So If you want to bypass a lot of those gatekeepers, a demo reel for rigs is pretty good. And if you can’t do that, if you’re already in the animation industry, I would say talk to your producer and get transferred into the department. 

Livestream rig-along hosted by Lindsay Knowler, adapting Brett Geister‘s ‘skeleton in a cardigan’ character design to a 2D rig.

Do you have any advice for creating a demo reel?

Lindsay: Yeah, if you’re putting a demo reel together, I think that showing how flexible the rig is can be good. You want to rig as similar as possible to the area of the industry that you’re trying to get that job in. So you kind of have to have a little bit of insider information. 

That’s where you get online and you can ask people, or you can watch people’s videos. I think people are pretty open about where they work, which is a good way to judge.

Do you have any tips on networking? Are there specific platforms you use? 

Lindsay: That’s a tough question. I think that for networking, social media is probably the best. I think it’s easier than ever to reach out to artists working in studios. 

People can be a little bit more uncomfortable with making moves like reaching out to those artists. That’s the harder move for me to make. But I think that’s a really good one. Because you might be able to get direct feedback about the style and what’s happening in that studio. Not everybody can give you that time, obviously. And you don’t want to be too pushy, in terms of getting advice, because that’s not how you’re gonna get into the animation industry either. 

Also for networking, this book was recommended to me by someone who worked at Bento Box. It’s Your Career in Animation: How to Survive and Thrive by David B. Levy, which is a fantastic read. [You can read Toon Boom Animation’s interview with the author here.]

Livestream rig-along hosted by Lindsay Knowler, adapting Luis Gadea‘s ‘Girl_07’ character design to a 2D rig.

What other books and communities are out there?

Lindsay: There’s also Joshua Pinker’s book, Your Animated Journey. Another book that I really liked was Creativity, Inc by Ed Catmull and Amy Wallace. Maybe that is more for supervisors, but this is a fantastic read on how Pixar runs, how to talk to artists and how to work together.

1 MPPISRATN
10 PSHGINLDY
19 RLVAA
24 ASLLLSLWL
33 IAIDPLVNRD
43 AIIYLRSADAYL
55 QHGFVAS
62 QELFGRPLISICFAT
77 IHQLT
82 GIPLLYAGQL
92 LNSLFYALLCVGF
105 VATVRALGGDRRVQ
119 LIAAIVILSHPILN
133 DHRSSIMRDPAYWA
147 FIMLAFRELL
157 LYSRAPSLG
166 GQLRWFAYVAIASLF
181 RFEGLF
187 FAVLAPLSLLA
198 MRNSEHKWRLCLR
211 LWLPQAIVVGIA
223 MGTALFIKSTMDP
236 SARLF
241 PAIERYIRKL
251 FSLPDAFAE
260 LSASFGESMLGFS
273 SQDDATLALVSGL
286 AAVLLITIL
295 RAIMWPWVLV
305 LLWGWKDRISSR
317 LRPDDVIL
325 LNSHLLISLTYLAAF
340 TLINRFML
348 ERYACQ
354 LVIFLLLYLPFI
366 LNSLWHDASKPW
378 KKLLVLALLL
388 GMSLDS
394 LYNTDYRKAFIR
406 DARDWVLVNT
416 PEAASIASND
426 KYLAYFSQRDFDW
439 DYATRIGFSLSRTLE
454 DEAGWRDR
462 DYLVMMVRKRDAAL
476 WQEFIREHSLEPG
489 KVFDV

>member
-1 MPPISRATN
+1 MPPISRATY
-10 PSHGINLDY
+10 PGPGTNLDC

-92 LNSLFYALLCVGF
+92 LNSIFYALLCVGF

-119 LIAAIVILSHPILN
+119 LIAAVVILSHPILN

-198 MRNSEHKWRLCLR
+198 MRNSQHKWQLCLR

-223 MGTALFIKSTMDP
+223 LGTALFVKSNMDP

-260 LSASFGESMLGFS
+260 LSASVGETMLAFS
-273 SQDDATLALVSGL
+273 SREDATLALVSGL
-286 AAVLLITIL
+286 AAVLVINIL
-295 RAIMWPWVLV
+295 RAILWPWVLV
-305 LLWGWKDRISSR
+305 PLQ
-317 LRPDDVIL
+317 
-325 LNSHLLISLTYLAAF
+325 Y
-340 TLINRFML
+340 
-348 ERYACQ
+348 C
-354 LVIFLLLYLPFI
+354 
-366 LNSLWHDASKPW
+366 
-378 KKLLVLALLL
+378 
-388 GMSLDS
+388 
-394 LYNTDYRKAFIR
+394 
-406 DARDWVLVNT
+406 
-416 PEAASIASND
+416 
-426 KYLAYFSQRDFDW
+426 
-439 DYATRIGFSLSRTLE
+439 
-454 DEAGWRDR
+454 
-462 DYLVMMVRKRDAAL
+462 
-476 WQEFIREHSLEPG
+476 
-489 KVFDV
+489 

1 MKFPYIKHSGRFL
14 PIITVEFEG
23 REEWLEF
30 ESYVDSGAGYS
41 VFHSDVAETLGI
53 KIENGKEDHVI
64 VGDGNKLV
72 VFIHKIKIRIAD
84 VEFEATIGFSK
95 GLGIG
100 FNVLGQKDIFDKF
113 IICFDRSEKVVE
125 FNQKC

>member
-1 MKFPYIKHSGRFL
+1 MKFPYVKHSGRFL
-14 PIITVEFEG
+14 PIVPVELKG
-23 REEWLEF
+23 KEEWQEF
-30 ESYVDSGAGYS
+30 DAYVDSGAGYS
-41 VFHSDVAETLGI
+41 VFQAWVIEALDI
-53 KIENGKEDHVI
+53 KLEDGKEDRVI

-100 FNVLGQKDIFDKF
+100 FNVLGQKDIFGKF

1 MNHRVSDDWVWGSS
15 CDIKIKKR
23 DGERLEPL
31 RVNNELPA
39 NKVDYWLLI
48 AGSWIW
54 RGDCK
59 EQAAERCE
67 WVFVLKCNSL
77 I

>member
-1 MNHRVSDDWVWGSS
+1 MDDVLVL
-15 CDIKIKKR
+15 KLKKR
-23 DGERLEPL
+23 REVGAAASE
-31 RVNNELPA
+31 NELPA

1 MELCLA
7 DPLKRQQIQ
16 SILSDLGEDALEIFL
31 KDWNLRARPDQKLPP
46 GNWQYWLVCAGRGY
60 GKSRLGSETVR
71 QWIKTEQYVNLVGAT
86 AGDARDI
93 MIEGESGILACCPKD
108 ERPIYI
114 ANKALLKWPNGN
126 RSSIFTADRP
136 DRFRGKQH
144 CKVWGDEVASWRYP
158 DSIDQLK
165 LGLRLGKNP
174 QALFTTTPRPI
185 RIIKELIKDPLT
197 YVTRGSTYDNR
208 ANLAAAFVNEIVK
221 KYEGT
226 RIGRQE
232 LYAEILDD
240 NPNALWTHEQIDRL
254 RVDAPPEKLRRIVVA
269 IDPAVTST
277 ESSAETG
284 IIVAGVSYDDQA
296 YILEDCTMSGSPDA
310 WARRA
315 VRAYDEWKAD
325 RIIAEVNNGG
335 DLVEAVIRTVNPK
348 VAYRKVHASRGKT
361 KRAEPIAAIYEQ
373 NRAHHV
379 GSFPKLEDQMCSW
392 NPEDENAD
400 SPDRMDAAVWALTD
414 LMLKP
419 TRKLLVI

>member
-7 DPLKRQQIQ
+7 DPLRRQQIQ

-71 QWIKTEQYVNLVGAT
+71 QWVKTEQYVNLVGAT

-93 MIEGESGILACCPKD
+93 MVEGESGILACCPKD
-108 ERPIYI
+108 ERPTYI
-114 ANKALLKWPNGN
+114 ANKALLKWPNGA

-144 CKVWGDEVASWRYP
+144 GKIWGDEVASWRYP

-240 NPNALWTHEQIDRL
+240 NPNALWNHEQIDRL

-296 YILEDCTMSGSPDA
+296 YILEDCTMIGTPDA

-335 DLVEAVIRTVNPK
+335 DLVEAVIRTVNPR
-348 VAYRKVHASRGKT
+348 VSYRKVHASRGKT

Now that more artists are either working remotely or hybrid, is there anything you’d recommend for supervisors? 

Lindsay: That’s a tough question for supervisors. I recommend really getting to know your team. Really getting to know how your individual teammates run, how they function and, and checking up on them. I think that’s the best way to consistently hit your deadlines and to help them progress in their careers. 

It can be very challenging. I think that was the hardest part of the pandemic — connecting with your colleagues through these screens. We really had to learn how to do that all over again. 

And you want to make sure that you’re including your whole team in any decision that you’re making. So you always want to make the decisions in their best interests so that they can do the work for you. That’s number one. Learning how to do that is the hardest part but it’s definitely possible. 

What’s next for you? What are you thinking of doing for the next couple of months?

Lindsay: Oh, good question. I’m working with studios, helping them optimize their pipelines. I also work with supervisors, to help them get to know their teams and help them realize how to get in there. A lot of times people don’t want to feel like they’re put on the spot. 

How do I help people go to work and remain happy so that they can do their best jobs? I think that’s probably my biggest goal. And everything kind of revolves around that right now.